The London Borough of Hackney has been hit with a severe maladministration judgement by the Housing Ombudsman after it found “substantial delays” in the council’s response to a tenant who had repeatedly complained about damp and mould.
In a note sent out today, the ombudsman confirmed it had ordered the landlord to pay £1,500 in compensation after finding that the tenant had been waiting more than two years for her issues to be addressed.
It was also found that the landlord had failed to respond within its timescale for repairs, did not explain the reasons for the delays and failed to decant the resident despite being advised that it was the best course of action.
The ombudsman said that significant amounts of mould affecting the front room, kitchen, hallway and bathroom resulted in health and safety implications for the tenant.
After the tenant raised a stage-two complaint to the council, Hackney upheld the compliant and offered £60 in compensation. However, she was not satisfied with this and escalated the complaint to the ombudsman.
In addition to the severe maladministration judgement, the ombudsman made a maladministration finding against the landlord for failing to properly investigate the resident’s complaint and the extensive delays.
It found that the offer of £60 in compensation was disproportionately low and not representative of the serious failures in resolving the issues and its complaint handling.
The ombudsman acknowledged that the council had been the victim of a cyberattack at the time and lost records, but said that, despite this, it did not make reasonable efforts to look at other sources, such as emails, or to interview staff.
The ombudsman did recognise in its judgement that the landlord had learned from this case and welcomed its actions, including the creation of a new repairs charter.
It resulted in the landlord being told to pay the resident £1,500 in compensation and arrange a decant as a matter of urgency. The landlord must also carry out a thorough investigation of the issues at the property to provide the resident with information in writing about its repair plans.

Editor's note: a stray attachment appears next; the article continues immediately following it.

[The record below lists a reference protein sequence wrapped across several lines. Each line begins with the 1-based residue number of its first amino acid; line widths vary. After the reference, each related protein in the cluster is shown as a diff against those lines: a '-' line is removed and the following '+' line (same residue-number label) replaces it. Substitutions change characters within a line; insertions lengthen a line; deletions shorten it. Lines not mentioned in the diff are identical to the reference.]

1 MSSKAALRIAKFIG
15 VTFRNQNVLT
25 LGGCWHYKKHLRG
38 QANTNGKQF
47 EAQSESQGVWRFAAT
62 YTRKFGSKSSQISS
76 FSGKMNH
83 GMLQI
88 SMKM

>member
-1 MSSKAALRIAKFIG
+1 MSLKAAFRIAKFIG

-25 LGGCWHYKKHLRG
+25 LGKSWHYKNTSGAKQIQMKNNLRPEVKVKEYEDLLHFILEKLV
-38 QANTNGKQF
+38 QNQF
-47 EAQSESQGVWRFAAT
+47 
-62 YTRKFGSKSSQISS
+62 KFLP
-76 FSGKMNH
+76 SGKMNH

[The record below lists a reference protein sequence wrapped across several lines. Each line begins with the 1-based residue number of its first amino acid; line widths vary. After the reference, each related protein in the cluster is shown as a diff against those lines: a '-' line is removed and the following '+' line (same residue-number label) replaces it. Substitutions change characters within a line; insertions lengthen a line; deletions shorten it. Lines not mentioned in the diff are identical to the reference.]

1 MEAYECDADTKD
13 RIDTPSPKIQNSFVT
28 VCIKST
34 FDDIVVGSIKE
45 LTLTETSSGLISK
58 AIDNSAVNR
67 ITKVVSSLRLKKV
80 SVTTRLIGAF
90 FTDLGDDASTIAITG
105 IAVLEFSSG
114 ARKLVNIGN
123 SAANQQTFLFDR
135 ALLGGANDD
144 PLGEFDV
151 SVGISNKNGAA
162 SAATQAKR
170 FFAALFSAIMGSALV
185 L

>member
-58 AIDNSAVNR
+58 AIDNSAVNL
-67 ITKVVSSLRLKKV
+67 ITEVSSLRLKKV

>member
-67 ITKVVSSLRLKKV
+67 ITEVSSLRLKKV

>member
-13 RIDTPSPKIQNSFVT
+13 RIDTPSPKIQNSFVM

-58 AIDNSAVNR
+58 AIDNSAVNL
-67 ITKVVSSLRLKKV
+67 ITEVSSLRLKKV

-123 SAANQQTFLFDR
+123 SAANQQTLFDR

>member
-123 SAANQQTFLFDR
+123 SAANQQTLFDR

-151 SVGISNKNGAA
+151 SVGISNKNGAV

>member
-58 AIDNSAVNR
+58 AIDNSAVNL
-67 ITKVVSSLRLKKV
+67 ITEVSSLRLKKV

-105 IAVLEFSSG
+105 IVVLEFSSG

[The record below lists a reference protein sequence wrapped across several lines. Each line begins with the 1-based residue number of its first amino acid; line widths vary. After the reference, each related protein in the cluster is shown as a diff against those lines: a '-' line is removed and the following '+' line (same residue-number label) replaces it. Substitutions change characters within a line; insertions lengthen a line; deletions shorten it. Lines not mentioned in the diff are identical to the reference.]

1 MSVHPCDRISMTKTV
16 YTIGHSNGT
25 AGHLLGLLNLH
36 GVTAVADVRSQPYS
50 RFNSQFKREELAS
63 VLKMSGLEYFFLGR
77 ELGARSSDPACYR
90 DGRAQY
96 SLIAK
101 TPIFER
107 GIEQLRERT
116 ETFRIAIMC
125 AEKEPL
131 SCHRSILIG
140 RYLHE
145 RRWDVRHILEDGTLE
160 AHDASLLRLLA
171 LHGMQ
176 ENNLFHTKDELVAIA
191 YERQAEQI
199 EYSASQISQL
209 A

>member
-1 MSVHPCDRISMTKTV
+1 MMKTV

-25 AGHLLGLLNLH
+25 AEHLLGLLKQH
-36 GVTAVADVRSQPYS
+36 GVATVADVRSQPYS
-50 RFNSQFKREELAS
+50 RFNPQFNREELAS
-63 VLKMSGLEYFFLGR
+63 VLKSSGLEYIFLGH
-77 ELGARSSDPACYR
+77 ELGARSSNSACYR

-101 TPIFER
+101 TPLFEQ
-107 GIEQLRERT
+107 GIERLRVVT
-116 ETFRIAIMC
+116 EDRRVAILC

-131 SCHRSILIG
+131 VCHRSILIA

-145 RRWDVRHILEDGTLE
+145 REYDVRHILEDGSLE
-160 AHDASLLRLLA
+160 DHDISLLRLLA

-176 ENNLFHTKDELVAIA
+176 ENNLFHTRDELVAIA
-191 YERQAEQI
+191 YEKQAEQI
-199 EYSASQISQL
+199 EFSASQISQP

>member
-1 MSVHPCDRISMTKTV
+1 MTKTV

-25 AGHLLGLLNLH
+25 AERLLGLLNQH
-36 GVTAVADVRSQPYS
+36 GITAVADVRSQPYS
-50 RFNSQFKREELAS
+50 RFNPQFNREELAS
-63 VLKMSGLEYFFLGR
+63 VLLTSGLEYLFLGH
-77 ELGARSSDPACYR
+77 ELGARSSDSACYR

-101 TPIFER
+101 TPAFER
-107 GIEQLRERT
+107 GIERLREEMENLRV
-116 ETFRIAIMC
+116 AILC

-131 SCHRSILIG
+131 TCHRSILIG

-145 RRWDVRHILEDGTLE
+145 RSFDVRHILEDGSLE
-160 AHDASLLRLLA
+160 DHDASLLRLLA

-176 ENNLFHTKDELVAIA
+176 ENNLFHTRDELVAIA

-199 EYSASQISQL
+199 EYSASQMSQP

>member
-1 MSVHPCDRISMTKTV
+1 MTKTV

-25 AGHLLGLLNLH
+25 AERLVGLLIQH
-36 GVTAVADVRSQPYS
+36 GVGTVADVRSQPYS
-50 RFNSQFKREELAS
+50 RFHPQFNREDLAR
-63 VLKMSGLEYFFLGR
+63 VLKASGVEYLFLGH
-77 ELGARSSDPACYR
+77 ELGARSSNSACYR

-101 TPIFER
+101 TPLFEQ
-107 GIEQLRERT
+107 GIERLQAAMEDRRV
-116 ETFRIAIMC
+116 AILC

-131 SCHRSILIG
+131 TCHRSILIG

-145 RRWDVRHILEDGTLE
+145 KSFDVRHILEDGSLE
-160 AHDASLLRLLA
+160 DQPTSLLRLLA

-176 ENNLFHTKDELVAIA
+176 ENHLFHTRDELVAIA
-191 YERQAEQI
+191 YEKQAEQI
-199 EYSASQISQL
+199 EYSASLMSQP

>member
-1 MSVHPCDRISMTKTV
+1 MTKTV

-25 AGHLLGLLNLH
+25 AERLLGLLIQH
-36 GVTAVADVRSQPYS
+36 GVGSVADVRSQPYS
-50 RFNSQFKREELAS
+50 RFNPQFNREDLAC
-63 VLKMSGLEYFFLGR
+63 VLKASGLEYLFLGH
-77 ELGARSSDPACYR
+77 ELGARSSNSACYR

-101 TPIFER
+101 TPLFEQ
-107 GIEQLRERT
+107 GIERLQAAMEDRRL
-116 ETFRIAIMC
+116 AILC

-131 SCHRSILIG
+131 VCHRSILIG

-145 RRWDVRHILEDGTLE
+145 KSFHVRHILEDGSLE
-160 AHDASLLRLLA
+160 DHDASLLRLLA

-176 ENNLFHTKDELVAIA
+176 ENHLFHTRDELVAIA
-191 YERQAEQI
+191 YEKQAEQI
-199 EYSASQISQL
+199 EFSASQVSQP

A spokesperson for Hackney Council said: “We accept there were failures made while dealing with this case and that the service we provided fell well below that we expect to provide our residents. We are sorry for the distress this has caused the resident.
“We had been working, unsuccessfully, with the resident to gain access to their home to undertake the necessary works – including offering a temporary home whilst we carried out the repairs.
“Unfortunately, this prolonged the time taken to carry out the work. The resident has since been moved into a new, permanent home.
“In 2020, the council was the victim of a criminal cyberattack which resulted, at the time, in the loss of all our ICT systems and processes. This impacted on our ability to retrieve our housing management and repairs data as well as historic records, and sadly impeded our ability to investigate the resident’s complaint.
“The issues outlined in the report were further complicated by the impact of the COVID pandemic, during which we were only able to provide an urgent and emergency repair service.
“A new repairs charter is being developed to provide residents with a clear picture of the standard we are setting ourselves and what they should expect from the service in the future.
“We are disappointed with the finding, but we recognise our failings and we are continually taking steps to enhance the service we provide to residents, including improving how we communicate the outcomes of any inspections our surveyors undertake.
“We will use the findings of this investigation to improve our processes to prevent issues like this occurring in the future.”